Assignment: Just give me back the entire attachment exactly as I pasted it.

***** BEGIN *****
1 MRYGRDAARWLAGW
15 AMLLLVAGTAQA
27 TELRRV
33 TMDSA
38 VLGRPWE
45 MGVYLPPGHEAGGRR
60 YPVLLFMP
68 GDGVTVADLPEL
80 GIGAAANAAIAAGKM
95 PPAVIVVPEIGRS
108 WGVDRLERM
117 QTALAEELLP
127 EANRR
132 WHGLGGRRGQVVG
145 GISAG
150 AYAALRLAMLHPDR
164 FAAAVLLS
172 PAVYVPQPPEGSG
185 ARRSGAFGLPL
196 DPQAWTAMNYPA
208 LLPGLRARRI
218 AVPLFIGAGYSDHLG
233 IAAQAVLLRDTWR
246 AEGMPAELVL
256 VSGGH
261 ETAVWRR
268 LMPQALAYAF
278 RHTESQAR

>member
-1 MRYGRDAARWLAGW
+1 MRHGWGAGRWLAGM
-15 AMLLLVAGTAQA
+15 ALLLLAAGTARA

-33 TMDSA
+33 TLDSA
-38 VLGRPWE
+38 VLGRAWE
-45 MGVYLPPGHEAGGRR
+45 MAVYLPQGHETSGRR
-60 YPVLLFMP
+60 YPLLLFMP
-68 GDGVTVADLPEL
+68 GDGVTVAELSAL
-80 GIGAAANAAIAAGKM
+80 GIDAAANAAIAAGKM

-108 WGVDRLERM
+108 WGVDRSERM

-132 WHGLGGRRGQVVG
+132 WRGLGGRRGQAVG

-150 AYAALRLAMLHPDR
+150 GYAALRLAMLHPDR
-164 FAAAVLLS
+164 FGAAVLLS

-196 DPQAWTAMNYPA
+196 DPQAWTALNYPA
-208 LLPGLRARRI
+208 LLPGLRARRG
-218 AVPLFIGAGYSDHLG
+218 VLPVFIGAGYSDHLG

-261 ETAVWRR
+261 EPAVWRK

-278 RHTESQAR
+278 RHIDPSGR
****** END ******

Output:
1 MRYGRDAARWLAGW
15 AMLLLVAGTAQA
27 TELRRV
33 TMDSA
38 VLGRPWE
45 MGVYLPPGHEAGGRR
60 YPVLLFMP
68 GDGVTVADLPEL
80 GIGAAANAAIAAGKM
95 PPAVIVVPEIGRS
108 WGVDRLERM
117 QTALAEELLP
127 EANRR
132 WHGLGGRRGQVVG
145 GISAG
150 AYAALRLAMLHPDR
164 FAAAVLLS
172 PAVYVPQPPEGSG
185 ARRSGAFGLPL
196 DPQAWTAMNYPA
208 LLPGLRARRI
218 AVPLFIGAGYSDHLG
233 IAAQAVLLRDTWR
246 AEGMPAELVL
256 VSGGH
261 ETAVWRR
268 LMPQALAYAF
278 RHTESQAR

>member
-1 MRYGRDAARWLAGW
+1 MRHGWGAGRWLAGM
-15 AMLLLVAGTAQA
+15 ALLLLAAGTARA

-33 TMDSA
+33 TLDSA
-38 VLGRPWE
+38 VLGRAWE
-45 MGVYLPPGHEAGGRR
+45 MAVYLPQGHETSGRR
-60 YPVLLFMP
+60 YPLLLFMP
-68 GDGVTVADLPEL
+68 GDGVTVAELSAL
-80 GIGAAANAAIAAGKM
+80 GIDAAANAAIAAGKM

-108 WGVDRLERM
+108 WGVDRSERM

-132 WHGLGGRRGQVVG
+132 WRGLGGRRGQAVG

-150 AYAALRLAMLHPDR
+150 GYAALRLAMLHPDR
-164 FAAAVLLS
+164 FGAAVLLS

-196 DPQAWTAMNYPA
+196 DPQAWTALNYPA
-208 LLPGLRARRI
+208 LLPGLRARRG
-218 AVPLFIGAGYSDHLG
+218 VLPVFIGAGYSDHLG

-261 ETAVWRR
+261 EPAVWRK

-278 RHTESQAR
+278 RHIDPSGR